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This article is written by a student writer from the Her Campus at VCU chapter.

Content Warning: Sexual Assault

When it comes to war, one thing remains true: it is the women who pay the ultimate price.

As we take this month to celebrate women all around the globe and highlight all of their incredible contributions to society, it’s imperative that we acknowledge those who can’t join in on the festivities, like the women in Ethiopia’s Tigray region.

There is a good chance that the women in Tigray have no idea that it’s Women’s History Month, or what today’s date is for that matter. All forms of communication to the outside world have been cut and there are very few modes of electricity throughout the region. Darkness, both literally and figuratively, is all most Tigrayans have known for the past year.

Tigray has been under siege since war broke out in Nov. 2020, with no medicine and only 15 percent of aid needed getting through. People are dying due to malnutrition, starvation or lack of access to life-saving medications, and as inhumane as that sounds, it gets worse. Women in these situations always have added risk because rape is often weaponized in times of war and this civil war between the Ethiopian Federal Government and Tigray’s regional one is no exception.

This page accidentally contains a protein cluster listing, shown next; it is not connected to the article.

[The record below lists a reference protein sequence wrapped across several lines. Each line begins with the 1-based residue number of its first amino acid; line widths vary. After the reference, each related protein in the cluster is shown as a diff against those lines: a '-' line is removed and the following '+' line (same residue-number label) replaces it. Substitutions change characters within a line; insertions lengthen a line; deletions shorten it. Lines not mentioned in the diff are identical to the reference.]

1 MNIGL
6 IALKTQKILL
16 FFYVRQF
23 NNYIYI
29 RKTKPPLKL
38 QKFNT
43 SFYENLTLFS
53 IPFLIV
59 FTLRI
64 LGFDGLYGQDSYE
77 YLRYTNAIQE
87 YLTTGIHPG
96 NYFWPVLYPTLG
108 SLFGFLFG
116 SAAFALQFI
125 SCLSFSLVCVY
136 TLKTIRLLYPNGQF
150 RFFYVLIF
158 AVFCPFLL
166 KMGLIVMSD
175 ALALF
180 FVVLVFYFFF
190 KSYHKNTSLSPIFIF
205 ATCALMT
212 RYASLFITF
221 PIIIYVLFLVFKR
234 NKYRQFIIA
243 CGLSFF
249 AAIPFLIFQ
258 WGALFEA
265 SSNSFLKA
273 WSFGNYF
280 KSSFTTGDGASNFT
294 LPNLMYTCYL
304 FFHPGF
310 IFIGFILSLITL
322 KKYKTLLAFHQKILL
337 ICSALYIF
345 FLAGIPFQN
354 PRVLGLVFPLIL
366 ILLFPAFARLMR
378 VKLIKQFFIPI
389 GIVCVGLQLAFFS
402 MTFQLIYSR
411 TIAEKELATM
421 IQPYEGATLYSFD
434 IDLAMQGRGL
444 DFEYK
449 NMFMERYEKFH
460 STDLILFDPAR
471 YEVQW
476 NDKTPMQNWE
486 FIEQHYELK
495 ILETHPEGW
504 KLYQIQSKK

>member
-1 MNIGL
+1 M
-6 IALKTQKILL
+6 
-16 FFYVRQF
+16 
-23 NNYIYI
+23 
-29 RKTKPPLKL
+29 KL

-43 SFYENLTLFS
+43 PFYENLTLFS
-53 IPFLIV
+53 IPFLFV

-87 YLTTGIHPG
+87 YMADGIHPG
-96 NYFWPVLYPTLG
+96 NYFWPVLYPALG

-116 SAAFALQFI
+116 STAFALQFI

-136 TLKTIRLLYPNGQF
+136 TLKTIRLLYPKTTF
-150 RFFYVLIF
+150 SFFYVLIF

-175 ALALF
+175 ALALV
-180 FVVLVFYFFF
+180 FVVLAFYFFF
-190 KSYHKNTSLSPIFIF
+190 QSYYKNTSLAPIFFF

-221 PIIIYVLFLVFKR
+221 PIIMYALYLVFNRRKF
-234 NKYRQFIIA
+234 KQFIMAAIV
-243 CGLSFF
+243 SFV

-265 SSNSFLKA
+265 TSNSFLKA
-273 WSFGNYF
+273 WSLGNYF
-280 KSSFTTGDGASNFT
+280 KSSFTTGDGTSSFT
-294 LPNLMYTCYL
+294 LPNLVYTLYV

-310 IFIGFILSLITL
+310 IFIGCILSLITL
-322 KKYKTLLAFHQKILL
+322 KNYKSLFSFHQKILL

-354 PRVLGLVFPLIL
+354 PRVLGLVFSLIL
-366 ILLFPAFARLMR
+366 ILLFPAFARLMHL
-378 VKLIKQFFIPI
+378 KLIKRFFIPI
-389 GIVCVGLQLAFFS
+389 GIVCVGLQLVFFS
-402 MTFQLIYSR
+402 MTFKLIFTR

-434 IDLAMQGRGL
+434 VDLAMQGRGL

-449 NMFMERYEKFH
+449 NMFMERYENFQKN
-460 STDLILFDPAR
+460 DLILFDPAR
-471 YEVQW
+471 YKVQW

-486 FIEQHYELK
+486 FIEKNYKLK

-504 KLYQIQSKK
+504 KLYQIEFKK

Amnesty International reported some disturbing first-person accounts of what the women in Tigray have been enduring for almost 500 days. A woman described being gang-raped by Eritrean soldiers who had come into her home after dark. She was 4 months pregnant. 

Two survivors had nails, gravel and other types of metal inserted into their vagina. Others have tested positive for HIV since their rape.

A 21-year-old woman, who might otherwise be studying in a university right now and pursuing her dreams told a harrowing account of her kidnapping along with 30 other women in November of 2020, where they were starved and gang-raped for over a month. 

Despite the overwhelming evidence including medical documentation, as well as sworn testimony from many witnesses as well as physicians, only 25 Ethiopian soldiers have been indicted for rape and just three have been convicted. 

The lack of coverage from the media on this issue as well as the international community’s hesitation to act is a slap in the face to the millions of Tigrayan women who are fighting everyday for their lives as well as the lives of their children. The bare minimum that we can do as onlookers who have the privilege of only witnessing these horrors through our screens, is to amplify their voices and demand their safety be taken seriously.

Ruth Haileselassie is a Political Science-International Relations student at Virginia Commonwealth University. She works to ensure that young girls around the world have access to sexual health education and has an interest in African history.